CEI Blasts Virginia House of Delegates Transportation Vote


WASHINGTON, D.C., February 22, 2013 – With overwhelming support from establishment Virginia Republicans, a modified version of Gov. Bob McDonnell’s monstrously irresponsible transportation plan passed in the House of Delegates on Friday. The Competitive Enterprise Institute (CEI) expressed dismay that such a dangerous proposal moved one step closer to becoming law. With 34 members of the state’s Republican House delegation voting aye, the measured carried by 60-40 in the lower chamber. The transportation plan:

• Abandons the gasoline excise tax of 17.5 cents per gallon and replaces it with a wholesale sales tax on gasoline of 3.5 percent and diesel of 6 percent. This dangerous tax provision risks destabilizing transportation revenue and funding in the state, as the fuel prices can fluctuate wildly and bear little relation to transportation construction and maintenance costs;

• Relies on congressional action to pass the Marketplace Equity Act, which would allow Virginia to levy an online sales tax. However, if Congress fails to pass the Act, the new wholesale sales tax on gasoline will rise from 3.5 percent to 5.1 percent.

• Increases the sales tax from 5 percent to 5.3 percent and increases the share of the sales tax directed to transportation. This wrongheaded provision violates the longstanding user-pays/user-benefits transportation funding principle, one which has guided fiscal conservatives for three generations in the United States;

• Prohibits new tolling on I-95 south of Fredericksburg. This provision is perhaps the most nonsensical, as all-electronic tolling arguably offers the fairest and most efficient mechanism for funding roads;

• Creates a $100 annual license tax for alternative fuel vehicles. This provision is arguably the least bad of the entire bill, although tolling can resolve the problem of hybrid-driver tax avoidance; and

• Increases the car titling tax from 3 percent to 4.3 percent. While ostensibly user-based, this is a comparatively inefficient tax and a poor proxy under the user-pays principle.

Marc Scribner, CEI’s Fellow in Land-use and Transportation Studies, who previously noted the flaws in the governor’s plan, had urged the governor and lawmakers to stick to sound transportation policy principles.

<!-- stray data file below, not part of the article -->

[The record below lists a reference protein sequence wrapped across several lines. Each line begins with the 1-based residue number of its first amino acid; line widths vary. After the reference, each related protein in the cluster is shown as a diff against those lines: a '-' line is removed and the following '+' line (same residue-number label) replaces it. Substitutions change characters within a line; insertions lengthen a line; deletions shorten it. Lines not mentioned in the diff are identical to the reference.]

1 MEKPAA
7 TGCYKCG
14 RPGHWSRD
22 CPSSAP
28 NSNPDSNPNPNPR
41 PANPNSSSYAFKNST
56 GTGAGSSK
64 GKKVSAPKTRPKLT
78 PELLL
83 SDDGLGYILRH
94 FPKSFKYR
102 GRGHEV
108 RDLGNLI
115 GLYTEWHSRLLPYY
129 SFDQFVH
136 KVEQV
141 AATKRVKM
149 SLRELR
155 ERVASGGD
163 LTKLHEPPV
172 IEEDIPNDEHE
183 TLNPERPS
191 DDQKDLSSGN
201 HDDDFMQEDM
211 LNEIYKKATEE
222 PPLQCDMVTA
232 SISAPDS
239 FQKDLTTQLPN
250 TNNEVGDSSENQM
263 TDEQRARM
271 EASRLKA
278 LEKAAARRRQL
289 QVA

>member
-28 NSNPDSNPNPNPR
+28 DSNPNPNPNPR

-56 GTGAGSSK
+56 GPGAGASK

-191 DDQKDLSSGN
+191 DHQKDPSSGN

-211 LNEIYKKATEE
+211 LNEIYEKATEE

Instead, Gov. McDonnell and his allies in Virginia’s GOP leadership directed their troops to abandon anything resembling a fiscally conservative position. Scribner had the following comments:

Today’s passage of the transportation compromise bill highlights the lack of seriousness and general dysfunction that is now plaguing the Virginia legislature under supposedly conservative leadership. Not only does today’s vote effectively destroy Virginia’s reputation as a transportation policy innovator—something that was well deserved thanks to the thoughtful work of legislators and administrations from the mid-1990s to the early 2000s—it shows quite clearly that Gov. McDonnell and Speaker Howell are enemies of both sound public policy and fiscally conservative principles.

It is worth noting that a slight majority of House Republicans opposed passage, but nearly 80 percent of Democrats voted in favor. It is clear to all—perhaps excluding Gov. McDonnell and Speaker Howell—this is a painfully left-wing piece of tax-and-spend legislation.

Virginians deserve better. While Gov. McDonnell may believe his Frankenstein’s monster of a transportation law will cement his future candidacy for higher office, Virginians will not be fooled by the ignorant spendthrifts who have seized the leadership of the Virginia Republican Party and their duplicitous actions leading up to this vote and their ultimately caving to the left. Gov. McDonnell is fast proving himself to be the Charlie Crist of the Mid-Atlantic—honoring no principles other than those he perceives will bring political gain.